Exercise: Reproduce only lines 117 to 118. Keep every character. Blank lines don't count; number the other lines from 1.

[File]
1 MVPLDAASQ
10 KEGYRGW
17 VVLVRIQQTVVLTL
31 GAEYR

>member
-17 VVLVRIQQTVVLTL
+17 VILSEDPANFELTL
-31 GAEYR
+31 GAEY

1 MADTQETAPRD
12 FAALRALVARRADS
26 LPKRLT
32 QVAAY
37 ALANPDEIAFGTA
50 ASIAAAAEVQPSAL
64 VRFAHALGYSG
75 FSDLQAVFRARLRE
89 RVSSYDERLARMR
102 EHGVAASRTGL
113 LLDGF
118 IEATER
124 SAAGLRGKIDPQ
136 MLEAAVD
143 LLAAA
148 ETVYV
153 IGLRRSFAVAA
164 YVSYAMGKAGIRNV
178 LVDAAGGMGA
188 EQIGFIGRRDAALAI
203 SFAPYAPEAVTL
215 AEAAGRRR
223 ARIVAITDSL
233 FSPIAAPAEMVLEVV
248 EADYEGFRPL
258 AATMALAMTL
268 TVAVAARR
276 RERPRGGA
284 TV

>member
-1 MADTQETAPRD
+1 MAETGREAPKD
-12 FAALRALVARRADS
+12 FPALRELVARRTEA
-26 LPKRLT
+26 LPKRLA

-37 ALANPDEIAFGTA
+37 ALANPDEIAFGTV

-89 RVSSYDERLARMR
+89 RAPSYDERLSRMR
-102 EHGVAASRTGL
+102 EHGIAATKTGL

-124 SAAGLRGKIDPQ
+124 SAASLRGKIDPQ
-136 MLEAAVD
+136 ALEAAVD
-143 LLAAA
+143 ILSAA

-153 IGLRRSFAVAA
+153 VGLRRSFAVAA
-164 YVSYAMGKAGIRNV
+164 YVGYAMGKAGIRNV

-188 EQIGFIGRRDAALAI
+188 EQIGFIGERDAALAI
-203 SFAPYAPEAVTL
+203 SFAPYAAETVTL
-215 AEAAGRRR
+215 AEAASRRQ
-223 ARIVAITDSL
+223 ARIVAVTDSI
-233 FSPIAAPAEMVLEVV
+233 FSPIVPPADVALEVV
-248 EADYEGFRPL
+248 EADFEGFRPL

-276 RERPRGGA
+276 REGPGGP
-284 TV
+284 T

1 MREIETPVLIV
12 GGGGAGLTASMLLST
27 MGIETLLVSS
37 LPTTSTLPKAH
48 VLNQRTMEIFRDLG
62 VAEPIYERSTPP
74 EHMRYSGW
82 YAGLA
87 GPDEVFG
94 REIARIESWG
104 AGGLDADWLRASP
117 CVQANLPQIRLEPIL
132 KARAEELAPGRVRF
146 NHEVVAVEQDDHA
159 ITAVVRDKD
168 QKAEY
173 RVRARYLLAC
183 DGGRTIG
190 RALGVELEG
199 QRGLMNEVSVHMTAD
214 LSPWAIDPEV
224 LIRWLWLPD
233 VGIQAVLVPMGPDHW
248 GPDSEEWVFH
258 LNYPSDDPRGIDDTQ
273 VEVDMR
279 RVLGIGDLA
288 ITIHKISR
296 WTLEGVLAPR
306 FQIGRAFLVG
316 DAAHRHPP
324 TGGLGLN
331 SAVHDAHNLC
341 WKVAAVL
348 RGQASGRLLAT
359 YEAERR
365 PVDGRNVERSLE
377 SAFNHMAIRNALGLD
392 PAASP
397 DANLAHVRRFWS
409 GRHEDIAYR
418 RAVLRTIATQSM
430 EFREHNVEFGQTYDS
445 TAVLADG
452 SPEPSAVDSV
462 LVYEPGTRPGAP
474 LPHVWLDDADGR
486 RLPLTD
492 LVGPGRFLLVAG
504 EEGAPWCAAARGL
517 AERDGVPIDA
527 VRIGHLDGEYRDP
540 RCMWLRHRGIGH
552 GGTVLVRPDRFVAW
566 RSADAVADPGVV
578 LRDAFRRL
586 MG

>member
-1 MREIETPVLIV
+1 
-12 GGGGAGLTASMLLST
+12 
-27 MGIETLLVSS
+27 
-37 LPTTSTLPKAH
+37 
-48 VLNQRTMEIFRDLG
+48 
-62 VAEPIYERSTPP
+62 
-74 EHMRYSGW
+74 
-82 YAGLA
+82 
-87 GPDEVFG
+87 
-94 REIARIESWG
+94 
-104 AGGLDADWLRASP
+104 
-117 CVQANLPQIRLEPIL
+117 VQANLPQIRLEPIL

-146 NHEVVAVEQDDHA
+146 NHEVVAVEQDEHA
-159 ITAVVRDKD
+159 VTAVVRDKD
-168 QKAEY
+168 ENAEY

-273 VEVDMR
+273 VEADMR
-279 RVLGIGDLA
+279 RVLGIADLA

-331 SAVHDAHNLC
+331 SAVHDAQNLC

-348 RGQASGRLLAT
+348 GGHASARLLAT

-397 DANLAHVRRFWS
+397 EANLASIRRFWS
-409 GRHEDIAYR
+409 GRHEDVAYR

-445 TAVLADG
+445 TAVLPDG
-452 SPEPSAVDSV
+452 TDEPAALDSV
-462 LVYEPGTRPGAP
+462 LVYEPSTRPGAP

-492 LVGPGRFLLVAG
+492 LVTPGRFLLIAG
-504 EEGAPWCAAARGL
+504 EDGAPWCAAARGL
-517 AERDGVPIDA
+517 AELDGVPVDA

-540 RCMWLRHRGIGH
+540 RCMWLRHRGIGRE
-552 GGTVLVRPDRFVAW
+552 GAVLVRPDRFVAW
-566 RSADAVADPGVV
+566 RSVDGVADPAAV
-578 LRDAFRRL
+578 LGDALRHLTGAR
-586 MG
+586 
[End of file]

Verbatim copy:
397 DANLAHVRRFWS
409 GRHEDIAYR